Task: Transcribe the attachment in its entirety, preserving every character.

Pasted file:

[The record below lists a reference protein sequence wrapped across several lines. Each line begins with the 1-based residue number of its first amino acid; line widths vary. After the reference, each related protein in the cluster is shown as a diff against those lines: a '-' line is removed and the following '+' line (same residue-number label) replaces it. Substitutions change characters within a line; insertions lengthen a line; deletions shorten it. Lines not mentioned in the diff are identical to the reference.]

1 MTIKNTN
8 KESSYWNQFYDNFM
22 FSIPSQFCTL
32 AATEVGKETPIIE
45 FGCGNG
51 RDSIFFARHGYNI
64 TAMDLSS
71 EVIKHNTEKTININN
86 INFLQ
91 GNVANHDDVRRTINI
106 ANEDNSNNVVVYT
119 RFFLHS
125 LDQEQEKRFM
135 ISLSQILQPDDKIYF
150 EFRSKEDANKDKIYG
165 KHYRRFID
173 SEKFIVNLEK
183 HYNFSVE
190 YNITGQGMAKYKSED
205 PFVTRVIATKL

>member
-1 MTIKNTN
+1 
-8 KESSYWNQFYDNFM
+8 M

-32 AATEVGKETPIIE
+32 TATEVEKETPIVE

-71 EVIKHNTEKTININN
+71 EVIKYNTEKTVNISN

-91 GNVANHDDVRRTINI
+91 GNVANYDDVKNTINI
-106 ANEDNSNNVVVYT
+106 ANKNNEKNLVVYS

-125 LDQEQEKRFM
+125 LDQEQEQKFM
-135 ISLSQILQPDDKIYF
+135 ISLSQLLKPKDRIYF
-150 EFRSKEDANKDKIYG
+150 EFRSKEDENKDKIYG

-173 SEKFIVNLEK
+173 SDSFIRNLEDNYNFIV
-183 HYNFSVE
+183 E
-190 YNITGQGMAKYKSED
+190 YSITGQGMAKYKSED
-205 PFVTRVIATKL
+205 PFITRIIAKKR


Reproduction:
[The record below lists a reference protein sequence wrapped across several lines. Each line begins with the 1-based residue number of its first amino acid; line widths vary. After the reference, each related protein in the cluster is shown as a diff against those lines: a '-' line is removed and the following '+' line (same residue-number label) replaces it. Substitutions change characters within a line; insertions lengthen a line; deletions shorten it. Lines not mentioned in the diff are identical to the reference.]

1 MTIKNTN
8 KESSYWNQFYDNFM
22 FSIPSQFCTL
32 AATEVGKETPIIE
45 FGCGNG
51 RDSIFFARHGYNI
64 TAMDLSS
71 EVIKHNTEKTININN
86 INFLQ
91 GNVANHDDVRRTINI
106 ANEDNSNNVVVYT
119 RFFLHS
125 LDQEQEKRFM
135 ISLSQILQPDDKIYF
150 EFRSKEDANKDKIYG
165 KHYRRFID
173 SEKFIVNLEK
183 HYNFSVE
190 YNITGQGMAKYKSED
205 PFVTRVIATKL

>member
-1 MTIKNTN
+1 
-8 KESSYWNQFYDNFM
+8 M

-32 AATEVGKETPIIE
+32 TATEVEKETPIVE

-71 EVIKHNTEKTININN
+71 EVIKYNTEKTVNISN

-91 GNVANHDDVRRTINI
+91 GNVANYDDVKNTINI
-106 ANEDNSNNVVVYT
+106 ANKNNEKNLVVYS

-125 LDQEQEKRFM
+125 LDQEQEQKFM
-135 ISLSQILQPDDKIYF
+135 ISLSQLLKPKDRIYF
-150 EFRSKEDANKDKIYG
+150 EFRSKEDENKDKIYG

-173 SEKFIVNLEK
+173 SDSFIRNLEDNYNFIV
-183 HYNFSVE
+183 E
-190 YNITGQGMAKYKSED
+190 YSITGQGMAKYKSED
-205 PFVTRVIATKL
+205 PFITRIIAKKR